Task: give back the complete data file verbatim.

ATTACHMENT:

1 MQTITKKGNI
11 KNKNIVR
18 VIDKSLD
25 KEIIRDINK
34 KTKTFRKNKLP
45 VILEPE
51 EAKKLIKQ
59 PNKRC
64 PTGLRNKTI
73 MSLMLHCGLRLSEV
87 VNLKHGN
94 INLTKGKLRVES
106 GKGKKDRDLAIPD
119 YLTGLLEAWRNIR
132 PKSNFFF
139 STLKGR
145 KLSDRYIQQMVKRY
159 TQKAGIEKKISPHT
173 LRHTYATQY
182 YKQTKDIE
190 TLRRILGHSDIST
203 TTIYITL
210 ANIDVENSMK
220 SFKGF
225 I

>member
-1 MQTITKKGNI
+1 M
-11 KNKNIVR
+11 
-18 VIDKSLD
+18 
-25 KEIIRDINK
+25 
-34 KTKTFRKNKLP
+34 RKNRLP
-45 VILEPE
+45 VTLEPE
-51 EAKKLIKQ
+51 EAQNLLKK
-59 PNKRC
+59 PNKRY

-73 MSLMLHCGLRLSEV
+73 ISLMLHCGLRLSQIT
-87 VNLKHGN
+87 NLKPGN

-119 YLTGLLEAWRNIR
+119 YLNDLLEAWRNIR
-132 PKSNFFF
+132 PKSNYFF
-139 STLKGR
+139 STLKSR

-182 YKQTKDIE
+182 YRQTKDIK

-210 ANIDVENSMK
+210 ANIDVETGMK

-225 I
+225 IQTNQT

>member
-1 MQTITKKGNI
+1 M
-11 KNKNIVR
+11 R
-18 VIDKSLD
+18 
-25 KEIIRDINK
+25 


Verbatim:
1 MQTITKKGNI
11 KNKNIVR
18 VIDKSLD
25 KEIIRDINK
34 KTKTFRKNKLP
45 VILEPE
51 EAKKLIKQ
59 PNKRC
64 PTGLRNKTI
73 MSLMLHCGLRLSEV
87 VNLKHGN
94 INLTKGKLRVES
106 GKGKKDRDLAIPD
119 YLTGLLEAWRNIR
132 PKSNFFF
139 STLKGR
145 KLSDRYIQQMVKRY
159 TQKAGIEKKISPHT
173 LRHTYATQY
182 YKQTKDIE
190 TLRRILGHSDIST
203 TTIYITL
210 ANIDVENSMK
220 SFKGF
225 I

>member
-1 MQTITKKGNI
+1 M
-11 KNKNIVR
+11 
-18 VIDKSLD
+18 
-25 KEIIRDINK
+25 
-34 KTKTFRKNKLP
+34 RKNRLP
-45 VILEPE
+45 VTLEPE
-51 EAKKLIKQ
+51 EAQNLLKK
-59 PNKRC
+59 PNKRY

-73 MSLMLHCGLRLSEV
+73 ISLMLHCGLRLSQIT
-87 VNLKHGN
+87 NLKPGN

-119 YLTGLLEAWRNIR
+119 YLNDLLEAWRNIR
-132 PKSNFFF
+132 PKSNYFF
-139 STLKGR
+139 STLKSR

-182 YKQTKDIE
+182 YRQTKDIK

-210 ANIDVENSMK
+210 ANIDVETGMK

-225 I
+225 IQTNQT

>member
-1 MQTITKKGNI
+1 M
-11 KNKNIVR
+11 R
-18 VIDKSLD
+18 
-25 KEIIRDINK
+25 